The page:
My Greatest Degree on Earth

06 January 2016

​​Ever wondered what the Greatest Degree on Earth might look like? I have, and I went on a mission to find out! Read about my journey visiting 5 continents in 12 days, meeting some amazing people working for amazing brands, plus checking out some great places to study.

Here are some of my highlights


We arrived at Domus Academy at 9.30am to meet with Angela. Angela is the Marketing and Communication Specialist at Domus.

Angela took us to our first appointment which was to film a class in action. The class was run by a lecturer called Fernando G. Alberti, and the class was called "Entrepreneurship, creativity and (open) innovation". We were very grateful to be able to experience this class, and on this day the students were presenting their assignments to the class. The theme of the presentations was the 'power of creating a shared experience'.

We were then ready to meet our next tour guide Silvia Signorelli, she has two roles with Laureate, firstly she is the international student liaison and also the student experience manager for Domus and NABA and has worked with Domus for 15 years, and NABA for 5 years.

Silvia explained that students who are studying the Master of Car and Automation Design work on major projects in collaboration with companies such as Audi and Volkswagen to work on design briefs for car designs. She explained that the academy works very closely with Audi to decide a brief that will be mutually beneficial to the company as well as the student learning outcomes. This collaboration with companies provides for unique learning opportunities and building networks. Silvia was proud to acknowledge that the industry see Domus as a multicultural thinking and design lab.

At 10.30am a fire drill was scheduled to take place, so while we were wandering around the campus the students were emptying out into the courtyard. We used this opportunity to do a fly-through of the campus while it was mostly empty.

I was super excited to explore some of the common areas of Domus and NABA which included a Textile lab, Knitting lab, jewellery lab, dyeing and printing labs, and a 3D design lab. WHAT AN AWESOME PLACE! Sign me up!

While we were waiting for the students to come back to class we went to The Corner which is the campus cafeteria. On the wall inside the cafeteria there is a large display of students artwork including this very professional concept wall for "The family Cargo E-Bikes" showing some of the students incredible bike designs.

We went into the textile laboratory and met with 4 students. All of them were different nationalities, Russian, American, Indian and Cambodian. Silvia tells me that there are 70-80 nationalities on campus at the moment, mainly from Europe, Asia, America and South America.

The fashion students were so welcoming and they invited me in for a demonstration of what they are currently working on.

Alicia Pinckney from the USA was stitching together a knitted men's jumper. She was ready to reinforce the seams around the cuffs of the sleeves and so proceeded to stitch the area with the overlocker. Then I had a go while she carefully guided me through the process of using an overlocker. Then Ekaterina Okhotnikova from Russia showed us the garment that she has designed from scratch. In preparing to produce the floor length elegant coat, she had done various types of sketches and even a digital mock up using scanned images of the fabric she was planning to use. She asked me to help her to pin the pattern pieces to the mannequin so that she could see if her pattern pieces were fitting correctly together.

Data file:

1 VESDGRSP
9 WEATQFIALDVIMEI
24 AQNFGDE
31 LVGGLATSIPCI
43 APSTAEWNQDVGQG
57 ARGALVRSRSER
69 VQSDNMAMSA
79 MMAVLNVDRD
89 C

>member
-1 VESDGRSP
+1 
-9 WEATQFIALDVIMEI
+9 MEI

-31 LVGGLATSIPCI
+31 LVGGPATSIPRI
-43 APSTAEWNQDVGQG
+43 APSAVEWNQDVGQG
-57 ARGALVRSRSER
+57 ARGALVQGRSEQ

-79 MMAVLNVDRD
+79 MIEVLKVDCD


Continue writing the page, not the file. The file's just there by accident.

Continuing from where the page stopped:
We with Gonzalo who is the founder and CEO of Steve Mono, a leading leather accessories manufacturer. Steve managed a global operation with just the help from one employee Louis.

Gonzalo and Louis worked in a small workshop/studio/office in a cobbled street. They had been in this location three and a half years, and Gonzalo had been running the business for just 8 years. He prides himself on gathering all his materials from Spain, north, south and central Spain in order to support the local economy.

The studio was very tidy and minimalistic and opened out into a small organised office space. The showroom featured some very classic handbags, clutches, wallets and coin purses. The colours of winter season were red, brown, orange and black. Suede shoes came in yellow and blue, and belts in many colours. His bestseller is the man's leather briefcase.

Gonzalo gave me the official tour of the showroom and the office pointing out each item on display. Then he took me back to the office area where he was going to teach me how to process an order and prepare the stock for shipment. I was taught the intricate detail of polishing the leather bags, neatly rolling the shoulder strap into a tight 'doughnut' shape and stuffing the bag with tissue paper to maintain its best shape.

Then he would put it into a branded bag and into a box. Golzalo showed where the order is on the computer and how he would mark off the order and prepare for shipment. A fair amount of time and work went into this process and getting it right. This is obviously the high quality that Gonzalo continues to produce which keeps his customers and distributors coming back. He told me that he has two stockists in Sydney, one of them based at the Bow and Arrow in Manly. I must pay them a visit! 50% of his production goes to Asia, mainly Japan, Korea and China. And he travels 7 times per year to the Paris, New York and Tokyo fashion shows.

Want to read more about my search for the Greatest Degree on Earth? Jump onto the blog of Torrens University, also part of the Laureate Network of International Universities.